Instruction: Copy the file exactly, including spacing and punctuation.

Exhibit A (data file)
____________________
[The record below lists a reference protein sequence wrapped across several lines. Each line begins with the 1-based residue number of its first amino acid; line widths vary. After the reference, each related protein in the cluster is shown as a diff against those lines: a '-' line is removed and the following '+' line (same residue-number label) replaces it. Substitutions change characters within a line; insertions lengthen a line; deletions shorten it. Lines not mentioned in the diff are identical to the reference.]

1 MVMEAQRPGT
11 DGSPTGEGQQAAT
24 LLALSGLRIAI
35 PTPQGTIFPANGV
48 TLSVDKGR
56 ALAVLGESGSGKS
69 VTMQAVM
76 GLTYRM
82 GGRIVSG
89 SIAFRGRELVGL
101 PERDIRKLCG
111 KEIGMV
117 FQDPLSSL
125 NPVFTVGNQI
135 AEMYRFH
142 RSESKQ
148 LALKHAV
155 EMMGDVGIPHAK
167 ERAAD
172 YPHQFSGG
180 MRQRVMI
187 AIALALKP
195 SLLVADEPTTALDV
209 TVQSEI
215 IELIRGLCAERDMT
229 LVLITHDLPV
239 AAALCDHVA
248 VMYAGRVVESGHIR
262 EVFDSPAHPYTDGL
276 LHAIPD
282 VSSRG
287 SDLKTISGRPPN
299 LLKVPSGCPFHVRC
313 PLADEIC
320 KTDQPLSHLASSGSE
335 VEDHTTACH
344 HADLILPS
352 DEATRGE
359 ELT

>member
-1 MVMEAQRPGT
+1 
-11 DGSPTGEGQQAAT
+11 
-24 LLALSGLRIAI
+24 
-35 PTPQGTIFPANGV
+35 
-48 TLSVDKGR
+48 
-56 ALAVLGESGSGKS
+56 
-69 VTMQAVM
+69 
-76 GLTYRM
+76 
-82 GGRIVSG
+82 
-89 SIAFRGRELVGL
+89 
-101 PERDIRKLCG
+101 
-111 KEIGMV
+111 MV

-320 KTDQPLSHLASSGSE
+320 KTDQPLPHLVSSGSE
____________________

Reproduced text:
[The record below lists a reference protein sequence wrapped across several lines. Each line begins with the 1-based residue number of its first amino acid; line widths vary. After the reference, each related protein in the cluster is shown as a diff against those lines: a '-' line is removed and the following '+' line (same residue-number label) replaces it. Substitutions change characters within a line; insertions lengthen a line; deletions shorten it. Lines not mentioned in the diff are identical to the reference.]

1 MVMEAQRPGT
11 DGSPTGEGQQAAT
24 LLALSGLRIAI
35 PTPQGTIFPANGV
48 TLSVDKGR
56 ALAVLGESGSGKS
69 VTMQAVM
76 GLTYRM
82 GGRIVSG
89 SIAFRGRELVGL
101 PERDIRKLCG
111 KEIGMV
117 FQDPLSSL
125 NPVFTVGNQI
135 AEMYRFH
142 RSESKQ
148 LALKHAV
155 EMMGDVGIPHAK
167 ERAAD
172 YPHQFSGG
180 MRQRVMI
187 AIALALKP
195 SLLVADEPTTALDV
209 TVQSEI
215 IELIRGLCAERDMT
229 LVLITHDLPV
239 AAALCDHVA
248 VMYAGRVVESGHIR
262 EVFDSPAHPYTDGL
276 LHAIPD
282 VSSRG
287 SDLKTISGRPPN
299 LLKVPSGCPFHVRC
313 PLADEIC
320 KTDQPLSHLASSGSE
335 VEDHTTACH
344 HADLILPS
352 DEATRGE
359 ELT

>member
-1 MVMEAQRPGT
+1 
-11 DGSPTGEGQQAAT
+11 
-24 LLALSGLRIAI
+24 
-35 PTPQGTIFPANGV
+35 
-48 TLSVDKGR
+48 
-56 ALAVLGESGSGKS
+56 
-69 VTMQAVM
+69 
-76 GLTYRM
+76 
-82 GGRIVSG
+82 
-89 SIAFRGRELVGL
+89 
-101 PERDIRKLCG
+101 
-111 KEIGMV
+111 MV

-320 KTDQPLSHLASSGSE
+320 KTDQPLPHLVSSGSE